A caregiver is defined as “a family member or paid helper who regularly looks after a child or a sick, elderly, or disabled person.” (Google)
For some, the role of caregiver is selected as a vocation or profession. For others, like myself, we find ourselves caring for those whom we love because of need.
We would often joke that “medical issues” were our family’s cross as there have been plenty. However, like all crosses that God allows us to carry, we have the opportunity to grow in virtue.
My fourth daughter was born with double hip dysplasia in November 2009. We spent the next two years in and out of the hospital getting her fitted for two different braces and then having two surgeries. The body cast that she wore for nine months changed the dynamic of our home for a little while. In place of high chairs and baby seats, our house was filled with multiple bean bags to cradle and support her legs gently. She could not fit into a regular car seat or stroller, so we used a wagon filled with pillows to transport her anywhere. Changing her diaper was way more work than the previous three children as I worked around a thick cast.
She required so much more care than the other infants whom I had carried for to that point. However, her dependency on me for everything also taught me how vulnerable my little girl really was. She needed me to reassure her that everything that appeared scary was for her greatest good. The best way I could do that for a young child was to cuddle her, heavy cast and all, and make her feel secure. My child’s beautiful smile and joy eased so much of that physical burden.
In October 2011, one month before the birth of our last child, my husband contracted encephalitis while at an orientation for a new job. The physical effects from this virus left him having multiple seizures a day, memory loss, and a delayed brain function from October 2011 until the Spring of 2013. During that time, I remember crying in the shower begging the Lord to prepare my heart if he was not to make a full recovery.
As I had just delivered my fifth child, I longed to be taken care of myself. I longed for the spouse I had known with my other children who would lavish affection on them and prepare meals for me as I took care of the newest addition to our family. However, this recovery was different than any other. Not only was I caring for myself and my newborn, but I was also monitoring my husband’s health and recovery. I was physically exhausted and running on fumes. I remember countless nights crying myself to sleep when the other children weren’t watching me.
Sometimes being a caregiver also means that we must shelve our own hurts and pain to deal with them at a better time. I remember struggling with so many emotions but always trying to make it look “easy” around my husband. I needed him to concentrate on his physical recovery, not be concerned about the physical toll that his recovery was taking on me.
Loving and caring for someone with a chronic health issue can be so emotionally, physically, and mentally taxing. Unless you care for a chronically ill person, you cannot explain how the struggle to love well, and the physical toll of care can be present simultaneously.
For the past few years, my husband has suffered from a chronic lung disease that has gradually deteriorated his lung function. As a result, his lung health has become a daily battle. He suffers from a rare condition where his lungs cannot properly clear themselves, leading to multiple cases of pneumonia and bacterial infections. His regular struggles include a lack of energy, trouble sleeping, and a lack of oxygen for regular physical activity.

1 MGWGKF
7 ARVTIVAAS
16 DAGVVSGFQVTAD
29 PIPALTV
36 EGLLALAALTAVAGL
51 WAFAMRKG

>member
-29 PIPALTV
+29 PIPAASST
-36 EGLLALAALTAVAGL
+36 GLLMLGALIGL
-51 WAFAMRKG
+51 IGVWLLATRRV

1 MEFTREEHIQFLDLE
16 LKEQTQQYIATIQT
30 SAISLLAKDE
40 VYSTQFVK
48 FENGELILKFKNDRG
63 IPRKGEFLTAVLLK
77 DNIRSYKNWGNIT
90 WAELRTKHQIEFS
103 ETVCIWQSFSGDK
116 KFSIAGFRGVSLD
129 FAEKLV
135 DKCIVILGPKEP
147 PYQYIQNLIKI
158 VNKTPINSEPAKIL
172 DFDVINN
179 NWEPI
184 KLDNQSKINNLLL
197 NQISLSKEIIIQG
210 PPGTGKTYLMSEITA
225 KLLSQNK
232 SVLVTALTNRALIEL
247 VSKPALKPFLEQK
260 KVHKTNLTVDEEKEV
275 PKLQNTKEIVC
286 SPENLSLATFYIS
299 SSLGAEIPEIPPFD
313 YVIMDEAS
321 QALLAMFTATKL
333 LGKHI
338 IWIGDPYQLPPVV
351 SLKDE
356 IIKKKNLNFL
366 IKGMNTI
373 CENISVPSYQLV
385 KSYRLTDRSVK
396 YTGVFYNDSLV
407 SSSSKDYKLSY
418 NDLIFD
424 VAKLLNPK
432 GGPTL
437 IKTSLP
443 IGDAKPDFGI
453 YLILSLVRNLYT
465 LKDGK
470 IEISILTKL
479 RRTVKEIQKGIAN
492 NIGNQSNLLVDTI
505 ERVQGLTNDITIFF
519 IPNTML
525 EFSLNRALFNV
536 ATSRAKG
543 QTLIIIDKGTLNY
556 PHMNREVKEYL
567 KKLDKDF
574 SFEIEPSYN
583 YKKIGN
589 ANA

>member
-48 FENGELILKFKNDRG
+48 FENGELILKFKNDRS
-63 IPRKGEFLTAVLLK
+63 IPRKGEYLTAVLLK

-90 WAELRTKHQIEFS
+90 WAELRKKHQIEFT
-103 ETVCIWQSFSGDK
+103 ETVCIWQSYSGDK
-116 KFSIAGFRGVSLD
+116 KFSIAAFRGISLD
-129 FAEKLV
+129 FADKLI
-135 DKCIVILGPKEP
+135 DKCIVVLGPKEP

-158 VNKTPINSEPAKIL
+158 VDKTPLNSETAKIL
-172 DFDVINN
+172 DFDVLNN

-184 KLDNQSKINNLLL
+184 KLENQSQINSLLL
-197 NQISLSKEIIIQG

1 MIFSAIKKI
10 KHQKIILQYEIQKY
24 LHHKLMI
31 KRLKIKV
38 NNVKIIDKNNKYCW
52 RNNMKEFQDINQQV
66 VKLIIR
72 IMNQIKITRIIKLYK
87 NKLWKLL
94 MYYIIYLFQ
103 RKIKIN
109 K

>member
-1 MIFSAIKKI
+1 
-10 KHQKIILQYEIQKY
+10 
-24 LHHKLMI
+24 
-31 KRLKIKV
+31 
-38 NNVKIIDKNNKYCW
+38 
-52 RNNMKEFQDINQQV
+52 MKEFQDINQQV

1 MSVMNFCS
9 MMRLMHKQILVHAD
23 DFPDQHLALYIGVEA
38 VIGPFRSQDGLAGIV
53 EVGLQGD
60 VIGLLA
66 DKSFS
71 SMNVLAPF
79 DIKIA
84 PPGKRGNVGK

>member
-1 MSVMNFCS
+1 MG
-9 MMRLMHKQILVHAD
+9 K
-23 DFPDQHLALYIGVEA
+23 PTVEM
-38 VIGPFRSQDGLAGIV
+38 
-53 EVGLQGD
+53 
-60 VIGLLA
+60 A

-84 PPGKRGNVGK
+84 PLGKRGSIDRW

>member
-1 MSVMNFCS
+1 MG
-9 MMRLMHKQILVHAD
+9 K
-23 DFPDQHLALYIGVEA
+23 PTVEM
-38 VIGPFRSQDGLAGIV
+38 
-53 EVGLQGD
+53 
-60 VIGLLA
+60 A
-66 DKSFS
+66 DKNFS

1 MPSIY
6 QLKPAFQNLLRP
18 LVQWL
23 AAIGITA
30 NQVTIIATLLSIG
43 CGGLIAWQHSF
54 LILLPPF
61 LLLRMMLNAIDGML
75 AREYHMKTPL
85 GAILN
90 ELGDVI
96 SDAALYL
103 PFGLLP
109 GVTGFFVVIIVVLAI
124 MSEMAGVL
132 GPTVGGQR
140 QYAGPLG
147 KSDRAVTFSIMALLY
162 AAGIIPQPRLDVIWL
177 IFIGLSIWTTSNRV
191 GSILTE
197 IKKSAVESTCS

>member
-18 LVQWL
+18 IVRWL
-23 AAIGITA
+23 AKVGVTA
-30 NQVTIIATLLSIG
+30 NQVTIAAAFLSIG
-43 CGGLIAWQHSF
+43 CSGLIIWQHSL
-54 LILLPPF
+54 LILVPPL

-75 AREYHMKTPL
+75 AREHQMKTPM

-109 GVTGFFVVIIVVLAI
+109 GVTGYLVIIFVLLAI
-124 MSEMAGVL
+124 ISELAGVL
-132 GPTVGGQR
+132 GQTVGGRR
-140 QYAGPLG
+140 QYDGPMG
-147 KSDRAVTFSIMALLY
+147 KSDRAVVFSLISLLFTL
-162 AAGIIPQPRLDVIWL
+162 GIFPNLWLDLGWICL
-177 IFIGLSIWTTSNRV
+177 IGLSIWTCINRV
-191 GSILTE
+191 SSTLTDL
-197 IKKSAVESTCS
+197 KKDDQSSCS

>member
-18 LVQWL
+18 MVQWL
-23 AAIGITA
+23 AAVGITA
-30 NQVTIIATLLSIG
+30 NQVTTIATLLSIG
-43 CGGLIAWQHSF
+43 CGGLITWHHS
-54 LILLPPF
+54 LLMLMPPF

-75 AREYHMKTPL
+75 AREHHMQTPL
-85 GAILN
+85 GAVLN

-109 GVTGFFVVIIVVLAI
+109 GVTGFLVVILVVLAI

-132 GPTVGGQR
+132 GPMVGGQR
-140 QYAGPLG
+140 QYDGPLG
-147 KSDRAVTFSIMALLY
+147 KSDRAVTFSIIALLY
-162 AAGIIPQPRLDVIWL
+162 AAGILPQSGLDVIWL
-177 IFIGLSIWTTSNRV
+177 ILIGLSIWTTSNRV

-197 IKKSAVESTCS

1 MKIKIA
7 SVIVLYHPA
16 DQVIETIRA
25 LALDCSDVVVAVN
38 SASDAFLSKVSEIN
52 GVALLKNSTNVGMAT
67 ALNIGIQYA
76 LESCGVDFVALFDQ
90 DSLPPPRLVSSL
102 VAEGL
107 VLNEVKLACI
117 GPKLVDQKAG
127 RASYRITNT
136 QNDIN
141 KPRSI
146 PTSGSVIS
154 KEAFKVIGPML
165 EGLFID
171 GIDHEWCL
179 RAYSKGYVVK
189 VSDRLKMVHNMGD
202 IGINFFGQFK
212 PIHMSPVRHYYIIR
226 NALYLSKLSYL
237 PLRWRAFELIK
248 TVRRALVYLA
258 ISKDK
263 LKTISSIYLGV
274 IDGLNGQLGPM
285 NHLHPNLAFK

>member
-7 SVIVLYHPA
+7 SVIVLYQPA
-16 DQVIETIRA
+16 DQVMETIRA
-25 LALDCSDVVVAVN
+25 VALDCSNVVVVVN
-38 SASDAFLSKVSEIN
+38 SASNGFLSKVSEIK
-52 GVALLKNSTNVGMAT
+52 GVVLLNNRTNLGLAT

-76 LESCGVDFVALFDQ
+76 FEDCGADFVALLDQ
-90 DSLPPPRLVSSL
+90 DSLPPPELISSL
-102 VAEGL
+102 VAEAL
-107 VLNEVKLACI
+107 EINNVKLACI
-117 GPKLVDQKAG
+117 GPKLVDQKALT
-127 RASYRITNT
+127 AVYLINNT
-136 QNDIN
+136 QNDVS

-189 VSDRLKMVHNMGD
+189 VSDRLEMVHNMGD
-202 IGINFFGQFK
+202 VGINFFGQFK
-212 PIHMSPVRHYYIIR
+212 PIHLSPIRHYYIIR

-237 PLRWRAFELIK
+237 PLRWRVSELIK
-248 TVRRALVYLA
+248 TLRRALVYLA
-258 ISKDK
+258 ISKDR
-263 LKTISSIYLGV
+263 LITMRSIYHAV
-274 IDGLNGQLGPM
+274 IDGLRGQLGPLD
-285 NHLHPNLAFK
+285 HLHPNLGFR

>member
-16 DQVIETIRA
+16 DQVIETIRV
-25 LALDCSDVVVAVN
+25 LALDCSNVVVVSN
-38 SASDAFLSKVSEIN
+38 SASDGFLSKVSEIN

Being caregivers require us to love unconditionally and with no knowledge or hope of the other returning our affections. Caring for someone, especially a spouse, leaves the burden of responsibilities on the caregiver as well. We can often feel overworked and underappreciated. However, our love for the person in our care can often trump fatigue, heartache, and emotional pain.
At multiple times in my life, I have also felt completely alone. I have watched my husband sit alone in a hospital bed, fighting to get better. I have watched him struggle to do menial tasks like walking downstairs or taking out the trash. I have left him in the hospital, struggling, only to return to my home life responsibilities and raising our children without him.
There is true beauty in walking alongside someone who suffers as caregivers. We can more clearly see the beauty and grace given to us when we suffer when we ask the Lord to help us carry this cross. It is truly a privilege to be afforded the opportunity to journey with someone who knows this pain.
I wrote the prayer below for all of us who struggle as caregivers. May the Lord bless our efforts and our heart’s desire to serve.
Thank You for the gift of health and the power of suffering.
I thank You for my patient, _________________, whom I love dearly.
Thank You for allowing me to walk through this painful and difficult journey with him/her.
Sometimes the road seems so long and the journey all uphill.
I grow physically exhausted while trying to battle the emotional toll of loving and caring for someone who needs me.
Help me to be Your hands and feet, bringing healing to this loved one.
Help me to remain faithful to this call on my life.
May I always strive to choose joy and gratitude over frustration and fatigue.
When I grow tired, send Your Spirit to renew my strength, that with every breath I may feel the grace given to me.